International Women’s Day: One million more women are cycling

British Cycling has announced that one million more women are cycling now than in 2013.

The statement comes just days before International Women’s Day, which takes place this Sunday. It aims to celebrate the social, economic, cultural and political achievements of women.

The target meets the organisation’s strategy to inspire one million more women to ride, race and be part of British Cycling by 2020; and it is a huge step to reducing the historic gender gap within the sport. 

But what does the announcement mean for cycling and fitness for women? This blog post explains.

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Implementing a Bikeability scheme at your school

For many schools, the battle against childhood obesity is a significant issue. A combination of lack of funding for PE and extra-curricular activities, and a generation of children addicted to smartphones, computers and gaming consoles, has created an unhealthy environment for our children.

While almost 20% of children in Year 6 (aged 10-11) are obese, a further 14.2% are overweight…..9.1% of children in Reception (aged 4-5) are obese and 12.8% are overweight.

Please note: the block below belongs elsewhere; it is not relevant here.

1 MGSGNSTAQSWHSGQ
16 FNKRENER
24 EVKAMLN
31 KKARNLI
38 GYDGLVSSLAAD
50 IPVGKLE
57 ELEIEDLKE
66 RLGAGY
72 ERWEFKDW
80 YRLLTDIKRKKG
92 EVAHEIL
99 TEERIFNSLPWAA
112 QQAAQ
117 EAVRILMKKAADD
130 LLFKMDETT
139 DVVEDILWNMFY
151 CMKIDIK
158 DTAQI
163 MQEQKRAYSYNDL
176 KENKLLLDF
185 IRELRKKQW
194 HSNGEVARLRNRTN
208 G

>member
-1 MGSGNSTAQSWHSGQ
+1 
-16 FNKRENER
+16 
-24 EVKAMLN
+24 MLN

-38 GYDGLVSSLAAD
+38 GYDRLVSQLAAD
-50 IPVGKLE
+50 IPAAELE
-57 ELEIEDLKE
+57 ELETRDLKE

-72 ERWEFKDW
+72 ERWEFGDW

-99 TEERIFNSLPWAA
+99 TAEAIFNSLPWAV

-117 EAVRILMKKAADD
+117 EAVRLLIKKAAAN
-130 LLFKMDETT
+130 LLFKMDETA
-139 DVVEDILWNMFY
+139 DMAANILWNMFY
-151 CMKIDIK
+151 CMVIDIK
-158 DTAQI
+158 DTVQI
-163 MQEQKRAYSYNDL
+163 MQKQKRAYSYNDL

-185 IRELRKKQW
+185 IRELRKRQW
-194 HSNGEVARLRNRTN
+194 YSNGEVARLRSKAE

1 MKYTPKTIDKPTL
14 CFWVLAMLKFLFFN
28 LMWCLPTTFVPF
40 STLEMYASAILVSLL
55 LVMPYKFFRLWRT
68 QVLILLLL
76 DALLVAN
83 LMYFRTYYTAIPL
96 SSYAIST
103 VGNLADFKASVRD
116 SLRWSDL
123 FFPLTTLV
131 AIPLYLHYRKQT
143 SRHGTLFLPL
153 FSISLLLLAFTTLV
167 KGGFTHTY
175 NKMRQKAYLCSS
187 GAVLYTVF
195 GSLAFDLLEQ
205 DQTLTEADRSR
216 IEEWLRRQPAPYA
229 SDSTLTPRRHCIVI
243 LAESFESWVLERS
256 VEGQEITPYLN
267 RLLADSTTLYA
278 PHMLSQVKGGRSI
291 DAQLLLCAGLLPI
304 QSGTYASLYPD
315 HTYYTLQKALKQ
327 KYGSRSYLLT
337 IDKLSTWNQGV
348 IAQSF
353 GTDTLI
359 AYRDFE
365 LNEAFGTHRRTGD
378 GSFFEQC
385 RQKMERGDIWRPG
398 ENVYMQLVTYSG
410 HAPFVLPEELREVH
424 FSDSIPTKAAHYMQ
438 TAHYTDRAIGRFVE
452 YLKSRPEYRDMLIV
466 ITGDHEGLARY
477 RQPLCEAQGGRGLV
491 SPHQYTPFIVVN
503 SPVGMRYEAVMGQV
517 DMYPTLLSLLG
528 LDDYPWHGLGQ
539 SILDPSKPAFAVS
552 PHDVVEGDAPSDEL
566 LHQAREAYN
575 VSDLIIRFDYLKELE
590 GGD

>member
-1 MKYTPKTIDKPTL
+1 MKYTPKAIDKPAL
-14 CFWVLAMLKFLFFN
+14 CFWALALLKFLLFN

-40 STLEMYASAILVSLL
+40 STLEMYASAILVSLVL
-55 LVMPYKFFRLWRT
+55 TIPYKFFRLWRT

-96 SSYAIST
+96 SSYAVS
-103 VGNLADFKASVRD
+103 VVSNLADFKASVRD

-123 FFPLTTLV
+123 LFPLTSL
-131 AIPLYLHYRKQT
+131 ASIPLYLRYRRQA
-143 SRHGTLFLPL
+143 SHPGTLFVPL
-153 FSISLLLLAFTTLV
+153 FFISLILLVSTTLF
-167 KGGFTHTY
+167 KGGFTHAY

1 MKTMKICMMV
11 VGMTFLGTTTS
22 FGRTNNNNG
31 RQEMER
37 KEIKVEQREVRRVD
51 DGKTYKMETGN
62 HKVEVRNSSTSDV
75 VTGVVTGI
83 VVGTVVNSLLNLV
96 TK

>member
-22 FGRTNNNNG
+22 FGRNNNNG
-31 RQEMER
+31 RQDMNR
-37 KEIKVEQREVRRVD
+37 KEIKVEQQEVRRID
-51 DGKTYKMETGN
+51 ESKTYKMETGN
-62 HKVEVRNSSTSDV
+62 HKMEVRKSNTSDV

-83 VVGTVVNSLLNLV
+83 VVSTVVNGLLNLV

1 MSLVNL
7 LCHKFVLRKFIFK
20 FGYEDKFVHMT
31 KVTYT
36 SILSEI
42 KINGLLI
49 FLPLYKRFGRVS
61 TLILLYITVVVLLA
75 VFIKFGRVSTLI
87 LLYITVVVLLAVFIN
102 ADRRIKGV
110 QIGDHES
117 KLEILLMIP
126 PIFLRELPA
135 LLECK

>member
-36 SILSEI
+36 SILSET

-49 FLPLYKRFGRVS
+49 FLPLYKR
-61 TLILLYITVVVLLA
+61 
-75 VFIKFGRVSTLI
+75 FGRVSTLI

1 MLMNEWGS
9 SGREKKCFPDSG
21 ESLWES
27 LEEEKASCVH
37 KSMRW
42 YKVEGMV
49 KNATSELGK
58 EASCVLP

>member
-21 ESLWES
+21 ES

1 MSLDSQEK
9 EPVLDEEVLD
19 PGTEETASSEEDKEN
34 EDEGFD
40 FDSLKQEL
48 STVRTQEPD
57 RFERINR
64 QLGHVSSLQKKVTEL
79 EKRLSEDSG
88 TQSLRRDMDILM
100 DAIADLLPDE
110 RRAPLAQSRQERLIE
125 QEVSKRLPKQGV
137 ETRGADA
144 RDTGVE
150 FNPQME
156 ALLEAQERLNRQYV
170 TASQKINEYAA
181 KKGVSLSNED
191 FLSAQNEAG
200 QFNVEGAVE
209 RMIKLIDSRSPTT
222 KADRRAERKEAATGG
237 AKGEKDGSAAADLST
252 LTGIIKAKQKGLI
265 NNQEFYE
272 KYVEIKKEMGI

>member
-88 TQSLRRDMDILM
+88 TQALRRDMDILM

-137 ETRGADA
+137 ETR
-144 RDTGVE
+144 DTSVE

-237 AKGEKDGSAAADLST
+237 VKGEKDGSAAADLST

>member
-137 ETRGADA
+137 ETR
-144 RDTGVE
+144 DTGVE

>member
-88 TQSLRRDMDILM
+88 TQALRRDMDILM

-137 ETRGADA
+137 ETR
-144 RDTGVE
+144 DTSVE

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Cycling Proficiency

Cycling in Britain has never been as popular as it is today, with year upon year more and more people deciding to cycle to work, take up cycling as a hobby or as a sport. This could be attributed to the fact that the health benefits of the activity are more widely known now to the general population, but also the success of elite level cyclists since the 2008 Beijing Olympics such as Sir Chris Hoy and Victoria Pendleton.

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Creating Sporting Legacies

No one can deny the way sports can unite a nation. For brief glorious moments it seems that the entire nation is cheering for one person, or one team. The mood lifts and everyone is happy.

But what about the next generation of athletes, the school children who are watching these games: does cheering for their team translate into sporting success?

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Creating a Cycling Legacy

At the beginning of this month, I was lucky enough to see the Tour de France go through my home town of Sheffield in Stage 2 of the Grand Départ. Taking my spot amongst the crowds, the atmosphere intensified as we waited to be a part of the magic by seeing the cyclists an arm’s breadth away.

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